In the first case, following extensive negotiations in which both sides were represented by highly experienced commercial lawyers, the defendant agreed to sell to the claimant a controlling interest in the advertising and marketing company which he had founded. The claimant agreed to pay up to $147m, depending on a calculation of profits, in instalments, with a large amount reflecting goodwill. The agreement provided that for a period after the sale the defendant was not to compete with his old business and that, if he did, he would not be entitled to any further payments (clause 5.1) and the claimant would acquire an option to buy his remaining shares at a price which disregarded goodwill (clause 5.6). When the defendant breached the non-competition provision, the claimant sought a declaration that he was not entitled to further payments and was obliged to sell his shares to it. The judge, rejecting the defendant's contention that clauses 5.1 and 5.6 were penal and therefore unenforceable, made the declarations sought. The Court of Appeal allowed the defendant's appeal, holding that the clauses were not genuine pre-estimates of loss but rather their function was to act as a deterrent, and that, therefore, both clauses were unenforceable penalties. The claimant appealed, contending that the clauses were not penal and that, in any event, the common law rule that contractual penalty clauses were unenforceable should be abolished or at least restricted so as not to apply to commercial transactions where the parties were of equal bargaining power and each acted on skilled legal advice.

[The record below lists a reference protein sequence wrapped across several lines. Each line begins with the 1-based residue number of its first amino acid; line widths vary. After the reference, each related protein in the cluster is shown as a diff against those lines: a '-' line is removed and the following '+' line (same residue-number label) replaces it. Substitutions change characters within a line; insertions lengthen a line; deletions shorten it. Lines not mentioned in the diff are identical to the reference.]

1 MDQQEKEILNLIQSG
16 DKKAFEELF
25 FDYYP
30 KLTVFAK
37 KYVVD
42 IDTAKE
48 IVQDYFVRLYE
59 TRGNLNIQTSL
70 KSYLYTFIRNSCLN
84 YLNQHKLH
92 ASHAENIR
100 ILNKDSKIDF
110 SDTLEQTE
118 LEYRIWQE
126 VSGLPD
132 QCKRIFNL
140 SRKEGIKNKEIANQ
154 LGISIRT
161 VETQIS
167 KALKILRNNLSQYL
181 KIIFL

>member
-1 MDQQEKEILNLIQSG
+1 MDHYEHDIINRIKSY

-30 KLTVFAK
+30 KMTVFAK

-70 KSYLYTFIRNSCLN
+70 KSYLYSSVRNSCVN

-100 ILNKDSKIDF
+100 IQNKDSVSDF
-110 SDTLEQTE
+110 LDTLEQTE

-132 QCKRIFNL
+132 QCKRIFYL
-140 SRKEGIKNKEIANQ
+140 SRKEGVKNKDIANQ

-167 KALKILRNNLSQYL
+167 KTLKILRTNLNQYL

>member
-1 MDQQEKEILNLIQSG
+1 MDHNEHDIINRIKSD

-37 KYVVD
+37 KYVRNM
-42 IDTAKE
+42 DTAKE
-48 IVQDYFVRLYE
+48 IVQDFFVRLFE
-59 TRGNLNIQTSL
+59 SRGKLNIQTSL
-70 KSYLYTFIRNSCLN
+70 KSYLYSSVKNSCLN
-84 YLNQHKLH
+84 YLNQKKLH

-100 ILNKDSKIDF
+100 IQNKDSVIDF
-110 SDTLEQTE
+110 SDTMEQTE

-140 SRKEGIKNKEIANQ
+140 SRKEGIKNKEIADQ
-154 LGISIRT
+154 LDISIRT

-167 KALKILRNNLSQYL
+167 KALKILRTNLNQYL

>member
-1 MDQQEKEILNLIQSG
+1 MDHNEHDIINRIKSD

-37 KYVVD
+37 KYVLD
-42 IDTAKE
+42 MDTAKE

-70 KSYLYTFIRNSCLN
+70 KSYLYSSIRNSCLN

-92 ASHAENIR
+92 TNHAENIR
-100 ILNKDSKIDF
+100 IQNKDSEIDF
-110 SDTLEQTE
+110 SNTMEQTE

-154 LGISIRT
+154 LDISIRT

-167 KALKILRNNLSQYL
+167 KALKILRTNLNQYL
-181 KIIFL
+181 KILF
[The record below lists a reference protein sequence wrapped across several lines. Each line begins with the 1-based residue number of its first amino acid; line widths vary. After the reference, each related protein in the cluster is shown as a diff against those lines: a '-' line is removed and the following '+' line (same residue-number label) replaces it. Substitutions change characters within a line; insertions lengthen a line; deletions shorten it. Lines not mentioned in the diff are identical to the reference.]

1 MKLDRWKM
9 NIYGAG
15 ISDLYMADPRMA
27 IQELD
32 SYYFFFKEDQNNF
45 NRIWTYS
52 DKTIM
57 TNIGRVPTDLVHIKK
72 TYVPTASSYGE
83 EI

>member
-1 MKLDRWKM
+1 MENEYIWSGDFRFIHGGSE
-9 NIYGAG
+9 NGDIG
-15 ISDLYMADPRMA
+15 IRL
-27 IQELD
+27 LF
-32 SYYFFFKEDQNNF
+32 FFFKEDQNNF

In the second case, the defendant parked his car in the privately-owned shopping centre car park which was managed by the claimant. Notices prominently displayed at the entrance and throughout the car park stipulated that the maximum permitted stay was two hours, that parking was free up to that time but that £85 would be charged to those who stayed longer, reducible to £50 if paid within 14 days. The *1374 defendant drove out of the car park nearly an hour after the permitted time and was charged £85 by the claimant, which he did not pay. The claimant brought proceedings in the county court to recover the charge. The judge gave judgment for the claimant, rejecting the defendant's argument that he should not have to pay the charge because (i) it was unenforceable at common law because it was a penalty, and/or (ii) it was unfair and, therefore, unenforceable by virtue of regulation 8 of the Unfair Terms in Consumer Contracts Regulations 19991 . The Court of Appeal dismissed the defendant's appeal. The defendant appealed.